Alan: One of my favorite books as a child was Wee Gillis by Monroe Leaf with drawings by Robert Lawson. I hadn’t thought of it in decades when it floated back to the surface carrying a new meaning alongside recollected pleasures.
The Man On The Rock
The image came to me of a large man sitting on a rock,
head bowed, disconsolate –
a man as knobby and rough as his tweeds,
in a landscape sloping and barren but for boulders and thistles.
Beside him, a huge leather sack and some sticks at odd angles –
the biggest bagpipes in all Scotland –
for which he had not the lungs.
I remembered then the story of Wee Gillis,
how in childhood he spent his summers in the Highlands
stalking the stags for his thin uncle and his winters in the Lowlands
calling the cows for his stout uncle,
and who just now comes into view,
halfway between the Highlands and the Lowlands,
at that time in his life when he has to choose.
Wee Gillis ponders. The uncles follow behind, then
stand nearby, reasoning, arguing, shouting, jumping up and down
and finally giving up and sitting, each on his boulder, silent.
Wee Gillis has by now lungs that can hold the breath long, long, long
while stalking the stags, and that can call the cows
loud, loud, loud through the densest mist, lungs and a voice
that can make the glens ring dizzy and the becks run uphill.
The uncles attempt the bagpipes, fail, and sit back down defeated.
Wee Gillis looks at them and keeps looking until the man asks would he like to try?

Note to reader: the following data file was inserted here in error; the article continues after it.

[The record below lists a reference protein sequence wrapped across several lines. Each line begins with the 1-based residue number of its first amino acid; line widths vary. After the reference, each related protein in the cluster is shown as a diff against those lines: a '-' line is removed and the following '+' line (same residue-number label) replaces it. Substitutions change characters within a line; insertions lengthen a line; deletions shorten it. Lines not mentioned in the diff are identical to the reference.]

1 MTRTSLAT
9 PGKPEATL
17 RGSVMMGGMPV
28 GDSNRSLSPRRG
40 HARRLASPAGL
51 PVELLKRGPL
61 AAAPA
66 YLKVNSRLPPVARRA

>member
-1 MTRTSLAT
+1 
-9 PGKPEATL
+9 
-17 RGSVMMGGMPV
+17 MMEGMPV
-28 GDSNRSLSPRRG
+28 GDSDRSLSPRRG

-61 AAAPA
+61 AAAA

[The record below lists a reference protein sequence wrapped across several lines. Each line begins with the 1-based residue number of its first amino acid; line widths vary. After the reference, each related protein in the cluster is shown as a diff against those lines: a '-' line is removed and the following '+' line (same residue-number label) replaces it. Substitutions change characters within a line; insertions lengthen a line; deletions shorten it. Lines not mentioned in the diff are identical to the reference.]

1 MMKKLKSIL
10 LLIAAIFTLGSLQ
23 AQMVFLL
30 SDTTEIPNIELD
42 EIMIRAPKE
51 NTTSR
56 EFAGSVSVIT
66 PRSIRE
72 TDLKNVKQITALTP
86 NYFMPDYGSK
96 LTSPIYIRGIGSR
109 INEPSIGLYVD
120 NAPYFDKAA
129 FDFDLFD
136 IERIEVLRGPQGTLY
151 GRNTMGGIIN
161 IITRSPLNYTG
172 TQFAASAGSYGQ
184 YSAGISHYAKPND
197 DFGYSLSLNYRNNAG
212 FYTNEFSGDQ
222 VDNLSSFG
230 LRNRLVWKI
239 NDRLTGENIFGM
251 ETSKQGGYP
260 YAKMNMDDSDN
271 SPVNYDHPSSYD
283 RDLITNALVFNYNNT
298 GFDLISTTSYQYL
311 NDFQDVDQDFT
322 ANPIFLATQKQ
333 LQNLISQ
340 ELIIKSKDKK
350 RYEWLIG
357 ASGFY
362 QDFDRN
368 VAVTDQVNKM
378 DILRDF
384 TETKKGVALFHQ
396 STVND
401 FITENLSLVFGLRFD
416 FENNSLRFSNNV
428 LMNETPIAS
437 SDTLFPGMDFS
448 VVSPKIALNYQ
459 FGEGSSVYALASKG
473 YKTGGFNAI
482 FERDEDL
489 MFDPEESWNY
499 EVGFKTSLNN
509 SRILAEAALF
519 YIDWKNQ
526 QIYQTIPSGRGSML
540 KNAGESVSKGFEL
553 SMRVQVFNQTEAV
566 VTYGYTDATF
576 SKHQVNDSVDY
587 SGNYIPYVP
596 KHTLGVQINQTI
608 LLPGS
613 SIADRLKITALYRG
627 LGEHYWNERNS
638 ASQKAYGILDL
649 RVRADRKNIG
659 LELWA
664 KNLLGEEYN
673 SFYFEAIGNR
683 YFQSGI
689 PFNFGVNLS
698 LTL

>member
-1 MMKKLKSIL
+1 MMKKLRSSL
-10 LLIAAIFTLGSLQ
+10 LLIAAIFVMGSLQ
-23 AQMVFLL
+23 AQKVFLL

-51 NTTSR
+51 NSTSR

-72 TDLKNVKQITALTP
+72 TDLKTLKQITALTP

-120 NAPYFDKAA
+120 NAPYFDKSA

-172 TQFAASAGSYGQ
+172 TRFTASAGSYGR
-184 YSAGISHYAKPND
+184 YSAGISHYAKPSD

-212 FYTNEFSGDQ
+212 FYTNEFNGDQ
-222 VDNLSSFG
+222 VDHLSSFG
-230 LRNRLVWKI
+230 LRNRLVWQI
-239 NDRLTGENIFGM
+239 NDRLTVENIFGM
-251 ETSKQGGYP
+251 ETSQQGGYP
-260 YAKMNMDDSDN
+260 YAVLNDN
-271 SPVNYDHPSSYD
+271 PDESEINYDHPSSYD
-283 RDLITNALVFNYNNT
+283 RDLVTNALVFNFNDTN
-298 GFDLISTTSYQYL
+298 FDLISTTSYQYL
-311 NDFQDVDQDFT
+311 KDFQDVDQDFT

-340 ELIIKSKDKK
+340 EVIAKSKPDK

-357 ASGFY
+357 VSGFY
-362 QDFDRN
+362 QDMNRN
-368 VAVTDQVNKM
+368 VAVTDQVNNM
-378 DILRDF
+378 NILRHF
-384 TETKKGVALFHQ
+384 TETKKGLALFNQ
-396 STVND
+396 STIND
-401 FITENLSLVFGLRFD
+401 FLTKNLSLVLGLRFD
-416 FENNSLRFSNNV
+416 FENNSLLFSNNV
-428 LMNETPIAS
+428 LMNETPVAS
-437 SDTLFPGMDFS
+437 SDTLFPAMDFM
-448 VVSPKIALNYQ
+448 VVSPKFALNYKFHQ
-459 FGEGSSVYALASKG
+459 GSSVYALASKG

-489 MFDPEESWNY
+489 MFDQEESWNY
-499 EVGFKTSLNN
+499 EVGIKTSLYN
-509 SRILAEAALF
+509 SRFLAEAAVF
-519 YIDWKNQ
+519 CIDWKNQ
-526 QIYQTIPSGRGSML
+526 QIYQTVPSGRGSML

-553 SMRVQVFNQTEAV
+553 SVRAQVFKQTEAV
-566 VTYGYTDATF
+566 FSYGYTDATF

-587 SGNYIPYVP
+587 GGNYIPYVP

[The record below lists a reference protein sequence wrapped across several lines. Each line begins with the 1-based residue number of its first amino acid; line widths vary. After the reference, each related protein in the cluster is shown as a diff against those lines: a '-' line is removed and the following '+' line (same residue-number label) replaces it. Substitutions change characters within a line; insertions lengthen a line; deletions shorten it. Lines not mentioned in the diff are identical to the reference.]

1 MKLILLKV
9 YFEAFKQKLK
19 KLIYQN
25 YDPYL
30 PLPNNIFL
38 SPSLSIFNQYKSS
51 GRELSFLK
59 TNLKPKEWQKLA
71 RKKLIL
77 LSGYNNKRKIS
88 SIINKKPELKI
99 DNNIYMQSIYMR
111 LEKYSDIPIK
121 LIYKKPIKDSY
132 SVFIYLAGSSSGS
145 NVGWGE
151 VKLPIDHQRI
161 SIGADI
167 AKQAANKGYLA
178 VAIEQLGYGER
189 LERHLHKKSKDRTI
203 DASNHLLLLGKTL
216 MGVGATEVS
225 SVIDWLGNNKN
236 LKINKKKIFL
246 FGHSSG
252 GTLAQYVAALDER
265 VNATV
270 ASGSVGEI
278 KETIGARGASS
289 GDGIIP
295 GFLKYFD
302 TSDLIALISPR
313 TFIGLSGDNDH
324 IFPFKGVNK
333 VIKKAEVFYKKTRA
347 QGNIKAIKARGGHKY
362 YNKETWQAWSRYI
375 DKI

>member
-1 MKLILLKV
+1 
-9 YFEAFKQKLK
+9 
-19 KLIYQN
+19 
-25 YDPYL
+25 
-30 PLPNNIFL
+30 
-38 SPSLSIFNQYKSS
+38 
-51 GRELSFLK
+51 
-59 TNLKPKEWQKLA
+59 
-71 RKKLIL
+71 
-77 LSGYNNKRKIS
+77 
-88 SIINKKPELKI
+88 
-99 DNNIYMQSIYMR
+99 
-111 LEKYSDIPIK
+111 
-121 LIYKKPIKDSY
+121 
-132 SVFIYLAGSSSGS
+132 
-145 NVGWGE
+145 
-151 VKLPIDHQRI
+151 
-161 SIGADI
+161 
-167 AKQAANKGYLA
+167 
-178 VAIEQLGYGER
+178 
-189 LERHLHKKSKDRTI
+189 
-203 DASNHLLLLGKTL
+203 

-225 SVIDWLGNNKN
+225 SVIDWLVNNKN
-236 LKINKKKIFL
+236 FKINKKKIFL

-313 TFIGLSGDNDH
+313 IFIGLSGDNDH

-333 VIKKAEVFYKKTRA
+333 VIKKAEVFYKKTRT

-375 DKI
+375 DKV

Wee Gillis takes hold of the biggest bagpipes in all Scotland, fills his immense
lungs, and blows such a blast as knocks both uncles and the large man
off their boulders backwards and he has found his calling.
As a child I thought this story was about Wee Gillis
and that I, too, would some day find my calling
and a way to assuage the feuding parties in my life,
but now I think it was about the large despondent man
who had tried a thing too great for his abilities,
and who, hearing that terrible sound,
teaches Wee Gillis to tame it into tunes,
and is never heard from again.
Nancy: The equinox, coming today with a new moon, marks the beginning (again) of a letting go, another chance to practice that drawn-out sigh...
A friend came in, said
ice on the windshield this morning.
No when I meant to say, Ah.
A word of acceptance,
and I know again
how unlike a holy hermit I am,
that I would look at the last bag
of rice, the ice on the cliff
and say No.
All these years and
I still fail in equanimity
fail to grasp the power